The following ideas offer many ways you can help your children develop skills based on their learning style.
Read to young children daily. This helps them develop listening and observation skills and stimulates imagination. Let your child read to you and point out the pictures. Preschoolers enjoy pretending to read the story.
Teach young children how to follow directions; it is one of the most important skills they need in school. When showing children how to perform a new task or skill, model each part of the job. Then let them participate with you until they can do the task alone. Give instructions one at a time, followed by doing that part of the task. Too many directions at the same time confuse children.
When you take preschool children to the bank, bakery, cleaners or post office, tell them about the kinds of work people do and why their services are needed.
Listen to sounds with your child, and talk about what you hear: workers repairing the street, a train whistle, dogs barking, cash register ringing or birds chirping. For fun, try to mimic the sounds together.
Young children need to build with blocks, play with clay, put together puzzles and do simple exercises, such as bending, crawling, hopping, stretching or walking. This helps them develop their large and small motor skills and prepares them to learn tasks that require physical dexterity at school.
Before reading a new book to young children, tell them the title and ask what they think the story might be about. When you have almost finished reading the book, ask your children to make up an ending to the story.
Link reading books with television programs. If your child watches a show about birds, check out a book at the library on the same subject, and read it together.
Show interest in your child’s school work and display it on a bulletin board. Look at their textbooks and ask them what they enjoy learning about the most. Ask them what subject are difficult for them and where they need help.
Set up a good study environment. Some children like to be alone and quiet, while others prefer to be near people. Keep a basket of school supplies for homework projects in the study area.
Encourage children to read for pleasure and always have a book in process. Praise them regularly and who interest in what they’re reading by asking questions about the story and the characters.
Create homework incentive programs. Children earn points toward an award by doing homework one the day that it is assigned, completing it on time and having a good attitude.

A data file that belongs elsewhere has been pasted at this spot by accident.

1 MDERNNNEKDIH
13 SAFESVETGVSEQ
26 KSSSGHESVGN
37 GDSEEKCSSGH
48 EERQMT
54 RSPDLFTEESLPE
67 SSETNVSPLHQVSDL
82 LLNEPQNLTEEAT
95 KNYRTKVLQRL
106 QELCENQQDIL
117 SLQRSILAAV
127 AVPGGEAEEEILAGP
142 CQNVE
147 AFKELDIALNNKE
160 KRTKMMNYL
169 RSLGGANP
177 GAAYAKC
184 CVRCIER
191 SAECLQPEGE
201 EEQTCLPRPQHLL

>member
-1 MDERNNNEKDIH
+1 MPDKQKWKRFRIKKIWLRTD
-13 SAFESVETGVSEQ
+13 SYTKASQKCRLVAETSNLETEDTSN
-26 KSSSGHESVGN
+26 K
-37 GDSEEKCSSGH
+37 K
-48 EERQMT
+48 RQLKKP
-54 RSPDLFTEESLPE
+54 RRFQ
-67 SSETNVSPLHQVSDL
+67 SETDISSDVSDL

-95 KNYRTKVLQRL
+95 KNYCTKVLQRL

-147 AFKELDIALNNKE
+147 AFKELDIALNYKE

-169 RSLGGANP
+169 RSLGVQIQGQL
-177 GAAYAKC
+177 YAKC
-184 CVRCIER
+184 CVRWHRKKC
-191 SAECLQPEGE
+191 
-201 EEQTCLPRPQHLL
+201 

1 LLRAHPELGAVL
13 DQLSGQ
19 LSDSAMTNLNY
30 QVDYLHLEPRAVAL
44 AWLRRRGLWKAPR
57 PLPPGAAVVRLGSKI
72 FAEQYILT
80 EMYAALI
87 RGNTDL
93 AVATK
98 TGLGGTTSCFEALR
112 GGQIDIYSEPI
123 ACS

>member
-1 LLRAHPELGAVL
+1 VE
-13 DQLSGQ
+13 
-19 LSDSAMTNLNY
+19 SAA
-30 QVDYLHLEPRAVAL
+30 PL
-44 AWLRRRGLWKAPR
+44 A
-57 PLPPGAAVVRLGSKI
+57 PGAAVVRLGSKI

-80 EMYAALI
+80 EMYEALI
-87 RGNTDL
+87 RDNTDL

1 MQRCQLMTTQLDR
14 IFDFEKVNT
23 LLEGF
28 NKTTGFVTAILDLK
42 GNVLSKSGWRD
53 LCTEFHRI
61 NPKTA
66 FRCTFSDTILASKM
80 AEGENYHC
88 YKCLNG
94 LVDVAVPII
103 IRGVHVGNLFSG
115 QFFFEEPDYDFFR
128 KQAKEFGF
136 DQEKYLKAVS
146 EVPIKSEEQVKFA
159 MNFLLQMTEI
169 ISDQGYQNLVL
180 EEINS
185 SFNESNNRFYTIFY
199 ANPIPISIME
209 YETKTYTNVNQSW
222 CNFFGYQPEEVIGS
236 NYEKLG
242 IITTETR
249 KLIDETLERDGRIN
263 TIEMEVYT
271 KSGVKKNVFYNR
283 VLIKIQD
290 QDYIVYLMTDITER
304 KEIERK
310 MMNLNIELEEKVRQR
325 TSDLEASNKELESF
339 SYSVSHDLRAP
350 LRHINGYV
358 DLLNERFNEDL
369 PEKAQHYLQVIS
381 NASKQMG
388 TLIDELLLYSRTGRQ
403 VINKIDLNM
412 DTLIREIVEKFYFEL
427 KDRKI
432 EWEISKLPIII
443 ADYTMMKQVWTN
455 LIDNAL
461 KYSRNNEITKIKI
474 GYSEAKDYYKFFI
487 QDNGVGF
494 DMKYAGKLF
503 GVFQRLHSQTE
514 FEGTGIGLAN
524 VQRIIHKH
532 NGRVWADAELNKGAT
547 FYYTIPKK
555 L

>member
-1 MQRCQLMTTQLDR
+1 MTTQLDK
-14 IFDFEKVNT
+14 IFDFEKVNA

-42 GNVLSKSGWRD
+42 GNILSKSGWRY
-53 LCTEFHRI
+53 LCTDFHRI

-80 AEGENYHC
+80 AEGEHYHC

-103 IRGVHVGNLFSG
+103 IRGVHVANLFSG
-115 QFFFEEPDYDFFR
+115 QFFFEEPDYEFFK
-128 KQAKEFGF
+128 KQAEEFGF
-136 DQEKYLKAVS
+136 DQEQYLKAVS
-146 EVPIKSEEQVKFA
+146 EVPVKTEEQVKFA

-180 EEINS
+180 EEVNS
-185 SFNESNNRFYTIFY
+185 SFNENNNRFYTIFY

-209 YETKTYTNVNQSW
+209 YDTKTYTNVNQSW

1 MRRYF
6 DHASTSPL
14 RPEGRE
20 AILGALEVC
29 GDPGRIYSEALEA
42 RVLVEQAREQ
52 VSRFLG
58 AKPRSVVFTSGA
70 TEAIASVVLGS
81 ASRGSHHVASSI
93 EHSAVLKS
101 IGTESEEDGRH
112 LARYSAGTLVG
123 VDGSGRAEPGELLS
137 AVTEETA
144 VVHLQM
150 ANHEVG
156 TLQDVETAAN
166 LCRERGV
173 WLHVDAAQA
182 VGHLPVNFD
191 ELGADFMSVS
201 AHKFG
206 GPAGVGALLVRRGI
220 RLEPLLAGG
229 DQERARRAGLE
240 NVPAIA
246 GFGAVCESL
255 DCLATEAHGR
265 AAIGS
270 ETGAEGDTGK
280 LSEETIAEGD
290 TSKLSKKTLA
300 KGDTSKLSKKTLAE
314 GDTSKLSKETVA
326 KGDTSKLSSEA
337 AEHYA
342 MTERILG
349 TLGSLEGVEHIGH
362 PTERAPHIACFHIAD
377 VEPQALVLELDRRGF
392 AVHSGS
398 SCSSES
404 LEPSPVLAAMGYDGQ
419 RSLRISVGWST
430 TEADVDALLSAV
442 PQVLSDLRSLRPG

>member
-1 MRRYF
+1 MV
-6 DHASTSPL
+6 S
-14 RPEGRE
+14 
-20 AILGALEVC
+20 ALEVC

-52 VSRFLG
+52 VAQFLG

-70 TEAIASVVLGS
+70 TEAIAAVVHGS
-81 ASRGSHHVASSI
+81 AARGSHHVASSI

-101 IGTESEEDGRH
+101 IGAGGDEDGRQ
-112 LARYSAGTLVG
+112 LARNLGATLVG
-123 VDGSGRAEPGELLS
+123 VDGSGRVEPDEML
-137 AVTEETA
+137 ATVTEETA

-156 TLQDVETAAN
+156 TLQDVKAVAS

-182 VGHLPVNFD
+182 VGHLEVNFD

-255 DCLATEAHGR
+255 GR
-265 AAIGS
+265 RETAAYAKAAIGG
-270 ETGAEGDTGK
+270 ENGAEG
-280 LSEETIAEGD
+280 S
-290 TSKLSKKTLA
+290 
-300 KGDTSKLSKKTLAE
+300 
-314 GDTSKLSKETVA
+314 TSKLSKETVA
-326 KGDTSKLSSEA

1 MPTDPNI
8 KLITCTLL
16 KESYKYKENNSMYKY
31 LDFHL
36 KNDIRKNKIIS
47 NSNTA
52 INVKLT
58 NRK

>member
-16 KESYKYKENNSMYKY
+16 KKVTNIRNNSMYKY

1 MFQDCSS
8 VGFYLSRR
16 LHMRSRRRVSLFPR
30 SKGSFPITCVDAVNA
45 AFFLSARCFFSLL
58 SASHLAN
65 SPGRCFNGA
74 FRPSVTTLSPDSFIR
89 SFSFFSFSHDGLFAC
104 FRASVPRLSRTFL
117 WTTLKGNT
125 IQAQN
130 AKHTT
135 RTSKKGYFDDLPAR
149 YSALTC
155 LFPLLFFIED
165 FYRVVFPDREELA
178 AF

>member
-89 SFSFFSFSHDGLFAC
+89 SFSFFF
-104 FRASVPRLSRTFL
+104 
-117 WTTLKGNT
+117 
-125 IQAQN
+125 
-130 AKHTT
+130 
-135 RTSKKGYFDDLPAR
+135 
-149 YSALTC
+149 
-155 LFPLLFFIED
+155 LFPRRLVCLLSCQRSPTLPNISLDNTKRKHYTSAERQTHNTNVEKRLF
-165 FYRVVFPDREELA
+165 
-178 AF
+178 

Study along with your kids. Try taking an algebra refresher course or the like to get reacquainted with what your children are learning.
Stress the importance of neatness. Teachers are influenced by the way work looks. If your children’s handwriting is poor, encourage them to do the best they can. When possible, let your children do their work on a computer or a typewriter. Two of the most important classes your child may take will be typing and word processing.
Keep a good dictionary and synonym finder handy. When your children read a word they don’t know or hear an unfamiliar word on tv, teach them to look it up.
Build your vocabulary as a family; learn a new word every morning at the breakfast table. You can buy daily calendars with unusual or unfamiliar words; they also give the definition, a pronunciation guide and a sentence to show how the word is used. They have versions of these word calendars for older and younger children.
Help your child learn to study effectively for tests. Review notes soon after class. Color code essential information with a highlighter. Ask the teacher what a test will cover. Save old tests to use as study guides. Study according to their biological clock: is the best time to study morning, noon, or night? Commit information to memory only when they’re rested. Learn how to use memory strategies, such as acronyms, key words, linking ideas and rhyming. Proofread papers before handing them in, and use a spelling dictionary as a quick way to check words for errors.
Discuss how to do special projects or papers with your children before they start them. Help your children think through the following questions: what does the teacher want? What items do you need to complete the project? What is available? What other resources do you need to check into?
A cassette tape player is a great learning tool for children who are auditory learners or who have difficulty reading. Have your child record his or her report before writing it. Then listen to the tape and take down the report on paper. Record reading assignments for your children, such as a story or a chapter from a textbook. They can listen to the recording and follow along in the book. This way your children can check what they’re hearing against what’s being read. They can listen to the recording several times to reinforce learning and improve reading skills. Ask the teacher for permission to use a tape recorder in class. Many children find it helpful to hear the lecture and assignment more than once. Encourage children who don’t enjoy reading or don’t read well to listen to stories on tape. Many local libraries offer tapes of classical literature as well as fun stories for young children.
Help your child learn handy skills. Repair a bike, take apart a small appliance, or build a simple piece of furniture together.
Enroll your children in enrichment classes such as art, dance, drama, or science. These courses are often available for free or for a nominal fee through city parks and recreation departments, junior colleges, YMCAs and The Salvation Army.
Take your child to programs that complement a subject he or she is studying in school. For example, a civic theater may present a play or musical your child is learning about in class.
Engage in stimulating discussions at the dinner table. Let your children know that no piece of information is too small or unimportant to be discussed at the table.